'Upon my life, young lady, this is being very sharp, indeed. Mr. Wylder's business detains him a day or two longer than he expected, and he is punished by a final dismissal!'
The old lady's thin cheeks were flushed, and her eyes shot a reddish light, and altogether she made an angry sight. It was hardly reasonable. She had been inveighing against Miss Brandon's apathy under Wylder's disrespect, and now that the young lady spoke and acted too, she was incensed. She had railed upon Wylder, in no measured terms, herself, and even threatened, as the proper measure, that very step which Dorcas had announced; and now she became all at once the apologist of this insolent truant, and was ready to denounce her unreasonable irritation.
'So far, dear Lady Chelford, from provoking me to this decision, his absence is, I assure you, the sole reason of my having delayed to inform him of it.'
'And I assure you, Miss Brandon, I sha'n't undertake to deliver your monstrous message. He will probably be here to-morrow. You have prepared an agreeable surprise for him. You shall have the pleasure of administering it yourself, Miss Brandon. For my part, I have done my duty, and here and now renounce all responsibility in the future management of your affairs.'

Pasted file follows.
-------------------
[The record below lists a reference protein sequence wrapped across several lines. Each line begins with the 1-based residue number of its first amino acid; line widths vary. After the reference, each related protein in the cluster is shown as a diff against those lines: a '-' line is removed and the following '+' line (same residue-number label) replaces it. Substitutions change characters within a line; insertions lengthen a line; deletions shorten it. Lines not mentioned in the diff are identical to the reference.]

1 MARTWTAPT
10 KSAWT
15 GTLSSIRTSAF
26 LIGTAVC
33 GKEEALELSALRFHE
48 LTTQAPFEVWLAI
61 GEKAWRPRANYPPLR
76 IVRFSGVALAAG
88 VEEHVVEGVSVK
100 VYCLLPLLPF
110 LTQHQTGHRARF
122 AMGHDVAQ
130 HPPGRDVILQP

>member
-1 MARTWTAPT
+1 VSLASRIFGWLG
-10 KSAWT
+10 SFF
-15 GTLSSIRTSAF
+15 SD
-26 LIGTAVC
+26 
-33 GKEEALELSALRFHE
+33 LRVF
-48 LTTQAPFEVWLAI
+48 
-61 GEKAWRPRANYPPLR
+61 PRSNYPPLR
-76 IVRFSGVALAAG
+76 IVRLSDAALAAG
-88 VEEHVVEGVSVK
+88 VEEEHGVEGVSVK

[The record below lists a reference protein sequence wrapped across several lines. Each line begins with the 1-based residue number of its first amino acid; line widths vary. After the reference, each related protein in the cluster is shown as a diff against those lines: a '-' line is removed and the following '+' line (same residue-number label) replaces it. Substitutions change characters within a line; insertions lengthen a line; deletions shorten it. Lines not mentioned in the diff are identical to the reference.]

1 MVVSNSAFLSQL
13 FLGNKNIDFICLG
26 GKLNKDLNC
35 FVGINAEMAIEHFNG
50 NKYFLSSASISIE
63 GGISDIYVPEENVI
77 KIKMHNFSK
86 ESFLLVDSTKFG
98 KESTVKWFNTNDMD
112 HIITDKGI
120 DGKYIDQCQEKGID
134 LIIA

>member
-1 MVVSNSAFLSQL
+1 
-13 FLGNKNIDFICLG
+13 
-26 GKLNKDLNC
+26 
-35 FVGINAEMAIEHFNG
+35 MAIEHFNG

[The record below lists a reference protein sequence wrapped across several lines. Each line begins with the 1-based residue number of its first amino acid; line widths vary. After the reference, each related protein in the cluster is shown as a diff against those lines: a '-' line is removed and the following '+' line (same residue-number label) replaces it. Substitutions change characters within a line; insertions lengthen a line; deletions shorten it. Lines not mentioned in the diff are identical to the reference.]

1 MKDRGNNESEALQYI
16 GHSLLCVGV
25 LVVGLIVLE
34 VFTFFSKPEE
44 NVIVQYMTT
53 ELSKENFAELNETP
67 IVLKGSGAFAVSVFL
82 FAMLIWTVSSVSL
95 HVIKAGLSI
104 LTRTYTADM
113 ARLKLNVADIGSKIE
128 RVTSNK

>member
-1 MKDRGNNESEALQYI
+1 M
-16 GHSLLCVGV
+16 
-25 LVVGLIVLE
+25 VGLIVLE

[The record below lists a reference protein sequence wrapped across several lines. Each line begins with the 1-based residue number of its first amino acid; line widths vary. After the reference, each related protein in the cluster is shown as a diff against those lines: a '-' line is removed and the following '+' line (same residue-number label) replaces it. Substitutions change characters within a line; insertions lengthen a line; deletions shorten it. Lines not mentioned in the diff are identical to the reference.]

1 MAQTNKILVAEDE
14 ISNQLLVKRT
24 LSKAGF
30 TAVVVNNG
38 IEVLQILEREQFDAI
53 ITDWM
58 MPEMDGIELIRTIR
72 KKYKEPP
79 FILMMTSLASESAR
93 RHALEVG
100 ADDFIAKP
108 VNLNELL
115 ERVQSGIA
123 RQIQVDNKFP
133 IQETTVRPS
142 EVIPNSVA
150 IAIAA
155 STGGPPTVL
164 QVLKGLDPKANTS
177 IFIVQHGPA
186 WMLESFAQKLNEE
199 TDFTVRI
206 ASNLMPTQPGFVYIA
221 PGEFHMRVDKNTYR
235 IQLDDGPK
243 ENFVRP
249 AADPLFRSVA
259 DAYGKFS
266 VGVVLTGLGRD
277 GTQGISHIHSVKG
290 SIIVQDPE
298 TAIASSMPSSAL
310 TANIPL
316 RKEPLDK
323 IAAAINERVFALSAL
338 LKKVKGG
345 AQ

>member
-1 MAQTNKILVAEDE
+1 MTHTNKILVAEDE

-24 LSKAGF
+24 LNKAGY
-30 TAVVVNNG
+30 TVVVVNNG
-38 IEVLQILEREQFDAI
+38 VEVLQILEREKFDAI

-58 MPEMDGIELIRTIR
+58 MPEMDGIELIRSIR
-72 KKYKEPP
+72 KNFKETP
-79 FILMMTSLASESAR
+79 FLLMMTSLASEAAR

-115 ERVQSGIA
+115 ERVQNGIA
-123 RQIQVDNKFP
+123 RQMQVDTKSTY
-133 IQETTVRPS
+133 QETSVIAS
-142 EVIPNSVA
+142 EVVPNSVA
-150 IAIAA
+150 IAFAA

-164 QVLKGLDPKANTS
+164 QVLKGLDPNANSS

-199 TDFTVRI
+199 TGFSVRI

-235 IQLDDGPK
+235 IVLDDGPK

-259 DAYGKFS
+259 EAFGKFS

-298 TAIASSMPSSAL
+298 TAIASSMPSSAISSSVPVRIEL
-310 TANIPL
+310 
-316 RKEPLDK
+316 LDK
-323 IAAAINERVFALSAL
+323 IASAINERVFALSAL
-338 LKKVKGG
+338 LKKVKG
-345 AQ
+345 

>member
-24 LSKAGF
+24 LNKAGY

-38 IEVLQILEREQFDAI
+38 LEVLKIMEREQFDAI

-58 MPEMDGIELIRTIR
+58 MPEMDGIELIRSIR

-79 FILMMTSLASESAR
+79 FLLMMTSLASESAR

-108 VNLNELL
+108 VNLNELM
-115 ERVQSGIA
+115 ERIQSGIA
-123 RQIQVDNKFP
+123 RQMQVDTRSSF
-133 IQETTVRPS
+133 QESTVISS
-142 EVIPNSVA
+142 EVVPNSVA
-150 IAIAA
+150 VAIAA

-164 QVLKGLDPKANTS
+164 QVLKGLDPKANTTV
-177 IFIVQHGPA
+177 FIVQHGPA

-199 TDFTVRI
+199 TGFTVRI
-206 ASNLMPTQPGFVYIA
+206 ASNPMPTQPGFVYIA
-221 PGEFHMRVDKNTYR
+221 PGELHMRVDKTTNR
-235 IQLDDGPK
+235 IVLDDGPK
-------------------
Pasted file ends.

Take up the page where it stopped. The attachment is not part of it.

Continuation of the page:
Saying which, she rose, in a stately and incensed way, and looking with flashing eyes over Dorcas's head to a far corner of the apartment, without another word she rustled slowly and majestically from the drawing-room.
She was a good deal shocked, and her feelings quite changed, however, when next morning the post brought a letter to Chelford from Mark Wylder, bearing the Boulogne postmark. It said—